• find . -iname '*.jp*'

    This part invokes find to recursively locate files within the current directory (and its subdirectories) of any name (the first ‘*’) with extensions beginning ‘jp’, which means find will pick up both .jpg and .jpeg files.2

  • -exec

    This simply tells find to pass any matching files to the following command.

  • jpegoptim -opv {} \;

    This invokes jpegoptim to optimise the images. The following flags (o, p, and v) tell jpegoptim to carry out the following actions on the images it’s processing:

    • o - overwrite original image with the new, optimised image;
    • p - preserves file modification and creation dates;
    • v - verbose, so reports after each file is optimised, and by how much.3

    The trailing ‘{} \;' is required by the find command to operate correctly on the images being passed to jpegoptim: {} is replaced by the filename, and the \; is the escaped terminating ; character, required to tell find there are no more commands to be executed.

The command itself can take anything for several seconds to several hours to run, depending how many photos it finds. You can keep working on other things whilst it does it, though your Mac might get a little warm on the bottom as it’s working, and your hard-disk will be active almost constantly.

The End Results

My iPhoto library:

  • Size before: 14.30GB
  • Size after: 13.69GB
  • Size saving: 0.61GB
  • Percentage saving: 4.27%

A friend of mine is a much more enthusiastic photographer than I; the combined size of his iPhoto and Aperture libraries was 41.72GB without any optimisation.4

The results of his optimisation:

  • Size before: 41.72GB
  • Size after: 40.70GB
  • Size saving: 1.02GB
  • Percentage saving: 2.44%


I can’t explain why Iain’s optimisation, on a percentage basis, was less successful than mine. The best idea I have is that some cameras produce more optimised photos than others; Iain’s photos were taken with better cameras than mine, so it’s possible that higher-end equipment does a better job of optimising the photos on the fly.

Purely in terms of space saved, it probably isn’t worth it unless you’re on a relatively small SSD where each gigabyte saved represents a more substantial percentage of your total storage. If, like me, you’re constantly battling to find more space, then it also becomes worth it, especially if you have a truly massive library. And the final benefit is that it reduces the upload time and space used if you backup or sync your library to your Dropbox, where space is definitely at a premium.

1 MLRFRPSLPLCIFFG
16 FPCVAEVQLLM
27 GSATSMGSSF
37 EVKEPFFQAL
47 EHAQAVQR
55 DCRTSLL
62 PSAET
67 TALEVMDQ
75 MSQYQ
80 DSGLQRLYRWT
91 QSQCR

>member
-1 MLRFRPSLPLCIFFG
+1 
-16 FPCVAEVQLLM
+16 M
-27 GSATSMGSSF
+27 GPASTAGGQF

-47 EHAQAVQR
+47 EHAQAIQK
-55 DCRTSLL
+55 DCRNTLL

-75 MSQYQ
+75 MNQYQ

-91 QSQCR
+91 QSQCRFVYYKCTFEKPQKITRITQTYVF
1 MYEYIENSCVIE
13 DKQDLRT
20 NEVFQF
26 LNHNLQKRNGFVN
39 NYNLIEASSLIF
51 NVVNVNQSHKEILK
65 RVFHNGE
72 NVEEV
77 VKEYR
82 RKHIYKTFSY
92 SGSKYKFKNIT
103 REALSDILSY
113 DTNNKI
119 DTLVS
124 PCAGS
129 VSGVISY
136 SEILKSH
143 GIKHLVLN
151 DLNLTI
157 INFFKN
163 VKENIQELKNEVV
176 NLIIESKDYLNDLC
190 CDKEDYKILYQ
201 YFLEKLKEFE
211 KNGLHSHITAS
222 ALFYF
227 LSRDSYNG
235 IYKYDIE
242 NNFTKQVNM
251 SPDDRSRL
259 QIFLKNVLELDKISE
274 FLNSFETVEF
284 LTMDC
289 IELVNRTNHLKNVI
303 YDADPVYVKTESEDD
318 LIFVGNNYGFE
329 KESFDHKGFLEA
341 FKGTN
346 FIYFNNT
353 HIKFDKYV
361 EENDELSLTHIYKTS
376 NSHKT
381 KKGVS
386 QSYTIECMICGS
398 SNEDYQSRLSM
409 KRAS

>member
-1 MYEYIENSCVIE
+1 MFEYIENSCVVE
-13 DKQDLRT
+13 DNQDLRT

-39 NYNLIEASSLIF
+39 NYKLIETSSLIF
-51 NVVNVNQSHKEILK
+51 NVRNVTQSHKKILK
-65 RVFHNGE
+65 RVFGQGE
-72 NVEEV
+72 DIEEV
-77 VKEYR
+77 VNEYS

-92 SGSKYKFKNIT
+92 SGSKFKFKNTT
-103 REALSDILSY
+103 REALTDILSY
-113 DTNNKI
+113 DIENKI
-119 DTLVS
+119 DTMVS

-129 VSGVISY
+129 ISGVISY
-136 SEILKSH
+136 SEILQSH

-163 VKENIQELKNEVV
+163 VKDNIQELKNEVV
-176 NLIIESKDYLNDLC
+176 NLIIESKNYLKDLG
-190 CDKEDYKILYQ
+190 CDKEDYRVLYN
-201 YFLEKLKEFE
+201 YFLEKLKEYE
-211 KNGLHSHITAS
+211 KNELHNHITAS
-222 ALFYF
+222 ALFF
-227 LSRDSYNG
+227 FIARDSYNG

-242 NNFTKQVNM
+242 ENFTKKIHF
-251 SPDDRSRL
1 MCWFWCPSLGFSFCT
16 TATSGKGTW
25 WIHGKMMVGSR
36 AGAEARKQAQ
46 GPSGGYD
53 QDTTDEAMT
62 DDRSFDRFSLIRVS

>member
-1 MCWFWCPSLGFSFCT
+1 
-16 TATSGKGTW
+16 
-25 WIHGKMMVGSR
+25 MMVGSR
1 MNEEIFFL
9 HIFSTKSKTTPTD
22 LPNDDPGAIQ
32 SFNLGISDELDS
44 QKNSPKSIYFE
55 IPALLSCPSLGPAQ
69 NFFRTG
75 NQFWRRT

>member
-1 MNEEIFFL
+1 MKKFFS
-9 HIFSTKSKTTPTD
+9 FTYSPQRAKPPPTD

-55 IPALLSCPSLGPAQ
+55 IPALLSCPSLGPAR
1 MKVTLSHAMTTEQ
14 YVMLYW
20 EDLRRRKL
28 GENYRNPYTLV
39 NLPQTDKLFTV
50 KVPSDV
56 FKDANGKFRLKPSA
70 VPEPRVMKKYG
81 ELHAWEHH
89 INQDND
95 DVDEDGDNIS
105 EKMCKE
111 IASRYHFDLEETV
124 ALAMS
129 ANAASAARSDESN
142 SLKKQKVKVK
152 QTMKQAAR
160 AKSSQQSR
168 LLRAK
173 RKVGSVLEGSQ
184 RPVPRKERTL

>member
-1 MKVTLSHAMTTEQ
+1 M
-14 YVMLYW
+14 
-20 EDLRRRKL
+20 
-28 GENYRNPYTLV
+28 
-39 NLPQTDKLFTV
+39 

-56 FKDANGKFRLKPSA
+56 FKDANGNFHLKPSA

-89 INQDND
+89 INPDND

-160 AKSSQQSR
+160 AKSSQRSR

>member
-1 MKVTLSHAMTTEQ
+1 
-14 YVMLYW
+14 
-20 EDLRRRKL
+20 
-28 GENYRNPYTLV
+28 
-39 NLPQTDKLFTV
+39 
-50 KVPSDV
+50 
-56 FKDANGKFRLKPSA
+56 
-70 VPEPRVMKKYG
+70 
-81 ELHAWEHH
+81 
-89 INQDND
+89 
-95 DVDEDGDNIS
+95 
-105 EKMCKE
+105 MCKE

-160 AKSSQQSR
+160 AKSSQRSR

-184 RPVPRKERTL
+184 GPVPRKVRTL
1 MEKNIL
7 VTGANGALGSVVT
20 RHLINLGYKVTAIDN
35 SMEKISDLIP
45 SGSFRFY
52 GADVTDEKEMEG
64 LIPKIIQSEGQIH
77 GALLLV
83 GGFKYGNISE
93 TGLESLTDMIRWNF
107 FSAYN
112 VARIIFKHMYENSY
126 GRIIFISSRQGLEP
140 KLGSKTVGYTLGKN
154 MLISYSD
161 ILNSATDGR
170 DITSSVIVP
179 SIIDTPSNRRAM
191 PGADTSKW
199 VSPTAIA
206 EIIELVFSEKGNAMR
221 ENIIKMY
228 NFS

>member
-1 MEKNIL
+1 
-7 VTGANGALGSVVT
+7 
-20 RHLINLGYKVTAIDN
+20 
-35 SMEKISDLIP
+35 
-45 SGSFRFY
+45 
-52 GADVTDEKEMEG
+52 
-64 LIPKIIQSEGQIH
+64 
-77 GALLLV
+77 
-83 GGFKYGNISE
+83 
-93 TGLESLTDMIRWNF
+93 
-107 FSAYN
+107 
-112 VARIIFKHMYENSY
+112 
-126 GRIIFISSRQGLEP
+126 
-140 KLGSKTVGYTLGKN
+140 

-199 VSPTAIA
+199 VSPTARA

1. As reported by Mac OS X’s Finder. I’m still not 100% comfortable with the Gibibyte/Gigabyte difference, and don’t really care enough to invest the time in understanding the finer points of the distinction. 

  2. If you don’t trust this command, the other alternative is to run the command twice, first with *.jpg, then with *.jpeg

  3. This is actually of pretty limited usefulness because of the sheer speed at which any reasonably fast Mac will optimise images, but it does give a visual indicator that the process is ongoing, and you can also direct the output into a log file by appending > jpegoptim-log.txt after the \;

  4. Iain’s libraries contain a mixture of JPEG and RAW files, so to make it a like-for-like comparison, we subtracted the combined size of all the RAW files from the totals and compared those. 


  • Ruairidh: I found some early electro stuff I did in 2001 the other day, some of it isn't that shit.
  • Mike: What kind of electro did you produce?
  • Ruairidh: Some of it is drumless with delta blues samples, I just tried to get loops that blended nicely, apart from the terrible gabbaesque 300bpm ones.
  • Mike: Eek. Gabba is never, ever a good idea. I presume you were under the influence of something when you decided to contribute to that abortion of a genre?
  • Ruairidh: Gabba was influenced by using a visual synth that converted paint drawings into sounds, stone cold sober!
  • Mike: I find your clearly fictional origin story unconvincing!
  • Ruairidh: Ketamine?
  • Mike: That has the ring of truth to it! I'd also accept that you were trying to make a Dutch girl feel at home and thus comfortable enough to remove her clothes.

The Game of Thrones

  • Don: Daenerys is dating Seth Macfarlane?!
  • Mike: lul wut
  • Don: Just looked at the page about her on Wikipedia and apparently it's been reported they're dating.
  • Don: I knew there was a reason I thought he was a fucking prick.
  • Mike: When you play the game of thrones, you win or you die (of a broken heart).
  • Don: Nobody ever seems to win The Game of Thrones.
  • Mike: Seth Macfarlane obviously has. Probably several times every night.